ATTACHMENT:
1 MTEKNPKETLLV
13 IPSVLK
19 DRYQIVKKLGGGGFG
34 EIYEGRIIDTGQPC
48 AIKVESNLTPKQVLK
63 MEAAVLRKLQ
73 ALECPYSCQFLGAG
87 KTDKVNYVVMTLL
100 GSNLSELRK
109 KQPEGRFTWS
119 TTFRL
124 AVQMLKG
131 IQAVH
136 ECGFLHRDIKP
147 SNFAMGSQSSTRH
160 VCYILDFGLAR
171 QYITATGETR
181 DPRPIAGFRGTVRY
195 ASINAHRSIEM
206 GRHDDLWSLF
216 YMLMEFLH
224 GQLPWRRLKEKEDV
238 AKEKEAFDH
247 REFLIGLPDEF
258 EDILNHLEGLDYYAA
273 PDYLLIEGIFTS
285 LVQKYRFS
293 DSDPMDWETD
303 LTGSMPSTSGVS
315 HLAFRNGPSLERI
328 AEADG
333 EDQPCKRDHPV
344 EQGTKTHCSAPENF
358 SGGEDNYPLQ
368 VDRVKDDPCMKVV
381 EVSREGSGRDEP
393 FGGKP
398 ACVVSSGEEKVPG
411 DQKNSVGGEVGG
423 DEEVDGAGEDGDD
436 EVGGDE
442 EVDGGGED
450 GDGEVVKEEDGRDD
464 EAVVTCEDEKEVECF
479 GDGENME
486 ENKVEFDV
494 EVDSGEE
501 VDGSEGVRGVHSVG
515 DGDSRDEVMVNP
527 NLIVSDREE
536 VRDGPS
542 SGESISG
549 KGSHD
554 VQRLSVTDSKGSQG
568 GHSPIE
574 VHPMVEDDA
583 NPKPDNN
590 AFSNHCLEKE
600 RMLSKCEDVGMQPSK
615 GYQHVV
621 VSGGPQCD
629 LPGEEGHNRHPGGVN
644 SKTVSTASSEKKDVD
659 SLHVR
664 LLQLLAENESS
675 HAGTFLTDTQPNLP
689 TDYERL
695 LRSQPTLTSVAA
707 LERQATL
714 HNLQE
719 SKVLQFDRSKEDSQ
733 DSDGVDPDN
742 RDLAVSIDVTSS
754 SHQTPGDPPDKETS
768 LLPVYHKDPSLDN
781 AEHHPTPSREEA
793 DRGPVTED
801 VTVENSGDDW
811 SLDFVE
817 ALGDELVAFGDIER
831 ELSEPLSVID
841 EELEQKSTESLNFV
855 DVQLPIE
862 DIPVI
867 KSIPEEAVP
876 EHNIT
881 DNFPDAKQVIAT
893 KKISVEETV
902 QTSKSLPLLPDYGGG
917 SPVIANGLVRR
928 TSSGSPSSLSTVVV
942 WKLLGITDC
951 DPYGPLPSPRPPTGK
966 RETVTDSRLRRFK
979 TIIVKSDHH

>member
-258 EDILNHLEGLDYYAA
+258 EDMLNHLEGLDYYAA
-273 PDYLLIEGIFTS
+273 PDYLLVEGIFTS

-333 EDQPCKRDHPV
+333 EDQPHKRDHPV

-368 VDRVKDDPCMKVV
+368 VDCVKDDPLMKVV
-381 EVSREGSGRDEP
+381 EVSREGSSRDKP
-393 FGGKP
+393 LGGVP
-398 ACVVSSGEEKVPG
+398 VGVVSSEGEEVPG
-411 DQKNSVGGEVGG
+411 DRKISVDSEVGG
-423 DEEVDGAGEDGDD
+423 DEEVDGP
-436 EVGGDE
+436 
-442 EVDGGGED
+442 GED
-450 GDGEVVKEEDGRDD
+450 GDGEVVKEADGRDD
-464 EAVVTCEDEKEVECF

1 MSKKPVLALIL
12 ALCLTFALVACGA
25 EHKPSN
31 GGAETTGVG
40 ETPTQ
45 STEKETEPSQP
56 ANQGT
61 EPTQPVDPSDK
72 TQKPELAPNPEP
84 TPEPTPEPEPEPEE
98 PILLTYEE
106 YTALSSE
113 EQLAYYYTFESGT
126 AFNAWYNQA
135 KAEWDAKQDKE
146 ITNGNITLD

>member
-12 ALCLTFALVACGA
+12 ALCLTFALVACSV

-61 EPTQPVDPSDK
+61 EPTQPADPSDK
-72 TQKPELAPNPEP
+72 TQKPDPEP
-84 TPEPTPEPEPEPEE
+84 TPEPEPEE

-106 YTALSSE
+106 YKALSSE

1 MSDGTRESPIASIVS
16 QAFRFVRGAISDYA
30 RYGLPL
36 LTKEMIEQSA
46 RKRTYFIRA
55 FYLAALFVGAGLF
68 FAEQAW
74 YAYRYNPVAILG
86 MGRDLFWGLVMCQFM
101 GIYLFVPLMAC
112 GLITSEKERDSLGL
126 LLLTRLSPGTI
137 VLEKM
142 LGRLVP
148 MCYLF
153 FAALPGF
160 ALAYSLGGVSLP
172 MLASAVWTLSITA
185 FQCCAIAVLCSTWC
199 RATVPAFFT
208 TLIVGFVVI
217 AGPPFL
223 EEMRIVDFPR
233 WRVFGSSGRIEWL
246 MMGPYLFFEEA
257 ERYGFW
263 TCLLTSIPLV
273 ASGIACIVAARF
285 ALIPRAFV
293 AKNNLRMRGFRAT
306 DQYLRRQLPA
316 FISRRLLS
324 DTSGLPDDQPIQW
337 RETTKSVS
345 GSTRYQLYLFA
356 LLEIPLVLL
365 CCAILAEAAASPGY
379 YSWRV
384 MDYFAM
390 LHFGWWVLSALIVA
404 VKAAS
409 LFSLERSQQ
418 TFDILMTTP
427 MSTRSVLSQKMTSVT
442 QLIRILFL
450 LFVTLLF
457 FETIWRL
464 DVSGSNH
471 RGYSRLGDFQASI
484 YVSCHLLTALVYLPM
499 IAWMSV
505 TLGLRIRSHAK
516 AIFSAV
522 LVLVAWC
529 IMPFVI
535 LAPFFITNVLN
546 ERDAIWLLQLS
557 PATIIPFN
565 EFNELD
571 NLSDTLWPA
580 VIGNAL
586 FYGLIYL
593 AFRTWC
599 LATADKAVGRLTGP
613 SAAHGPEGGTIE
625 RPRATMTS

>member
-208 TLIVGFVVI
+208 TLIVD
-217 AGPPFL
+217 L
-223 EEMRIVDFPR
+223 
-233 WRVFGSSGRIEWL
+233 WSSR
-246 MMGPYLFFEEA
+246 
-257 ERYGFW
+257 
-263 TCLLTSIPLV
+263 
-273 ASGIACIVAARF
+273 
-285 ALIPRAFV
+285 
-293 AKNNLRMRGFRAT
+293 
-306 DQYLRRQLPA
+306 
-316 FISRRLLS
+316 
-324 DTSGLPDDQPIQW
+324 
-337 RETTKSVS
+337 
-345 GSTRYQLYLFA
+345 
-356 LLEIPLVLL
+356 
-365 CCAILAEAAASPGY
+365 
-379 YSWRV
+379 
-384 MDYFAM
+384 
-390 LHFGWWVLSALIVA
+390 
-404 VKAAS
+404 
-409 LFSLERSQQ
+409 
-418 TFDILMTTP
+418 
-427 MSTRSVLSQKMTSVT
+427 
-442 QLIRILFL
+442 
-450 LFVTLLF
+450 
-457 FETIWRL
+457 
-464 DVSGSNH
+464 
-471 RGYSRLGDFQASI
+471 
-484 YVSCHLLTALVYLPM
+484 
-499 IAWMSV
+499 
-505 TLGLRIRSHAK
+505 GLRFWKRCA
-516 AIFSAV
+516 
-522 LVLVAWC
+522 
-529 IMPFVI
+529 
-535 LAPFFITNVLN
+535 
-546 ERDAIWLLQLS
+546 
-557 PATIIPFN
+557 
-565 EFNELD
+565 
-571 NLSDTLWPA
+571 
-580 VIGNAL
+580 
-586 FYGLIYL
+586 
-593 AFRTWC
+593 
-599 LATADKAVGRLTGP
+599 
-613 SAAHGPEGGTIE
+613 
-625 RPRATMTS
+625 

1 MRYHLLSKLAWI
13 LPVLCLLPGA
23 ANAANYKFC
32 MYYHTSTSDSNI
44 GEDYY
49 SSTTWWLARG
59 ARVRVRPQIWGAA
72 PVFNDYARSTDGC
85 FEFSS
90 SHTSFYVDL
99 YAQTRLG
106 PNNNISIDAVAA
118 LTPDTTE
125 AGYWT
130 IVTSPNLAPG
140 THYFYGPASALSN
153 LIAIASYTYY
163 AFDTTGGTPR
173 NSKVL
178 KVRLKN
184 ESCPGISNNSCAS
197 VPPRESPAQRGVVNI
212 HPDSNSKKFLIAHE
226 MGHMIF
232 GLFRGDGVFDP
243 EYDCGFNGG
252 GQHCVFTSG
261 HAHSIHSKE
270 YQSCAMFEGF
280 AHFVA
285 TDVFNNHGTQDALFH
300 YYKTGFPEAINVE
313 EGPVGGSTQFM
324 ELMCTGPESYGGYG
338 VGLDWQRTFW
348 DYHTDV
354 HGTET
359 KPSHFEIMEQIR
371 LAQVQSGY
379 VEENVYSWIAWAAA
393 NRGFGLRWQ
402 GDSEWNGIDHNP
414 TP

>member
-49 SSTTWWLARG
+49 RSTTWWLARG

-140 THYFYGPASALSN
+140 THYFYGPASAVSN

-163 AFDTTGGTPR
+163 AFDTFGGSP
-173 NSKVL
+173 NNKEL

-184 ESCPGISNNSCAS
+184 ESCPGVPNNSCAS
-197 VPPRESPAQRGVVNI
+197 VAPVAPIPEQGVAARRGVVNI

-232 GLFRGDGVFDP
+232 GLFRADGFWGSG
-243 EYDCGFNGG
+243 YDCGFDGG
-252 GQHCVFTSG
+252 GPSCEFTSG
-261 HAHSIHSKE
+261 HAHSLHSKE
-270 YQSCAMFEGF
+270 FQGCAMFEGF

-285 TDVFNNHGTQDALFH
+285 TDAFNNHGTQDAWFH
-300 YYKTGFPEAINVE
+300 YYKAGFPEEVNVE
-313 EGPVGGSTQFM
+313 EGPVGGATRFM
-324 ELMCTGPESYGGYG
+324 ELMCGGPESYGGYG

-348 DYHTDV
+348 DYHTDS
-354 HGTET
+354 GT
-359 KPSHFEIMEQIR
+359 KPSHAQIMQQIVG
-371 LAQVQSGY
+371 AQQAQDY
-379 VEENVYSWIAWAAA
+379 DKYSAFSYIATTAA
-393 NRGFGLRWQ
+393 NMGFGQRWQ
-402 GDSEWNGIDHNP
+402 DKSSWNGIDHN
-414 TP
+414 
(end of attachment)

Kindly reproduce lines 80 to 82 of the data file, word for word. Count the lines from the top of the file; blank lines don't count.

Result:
817 ALGDELVAFGDIER
831 ELSEPLSVID
841 EELEQKSTESLNFV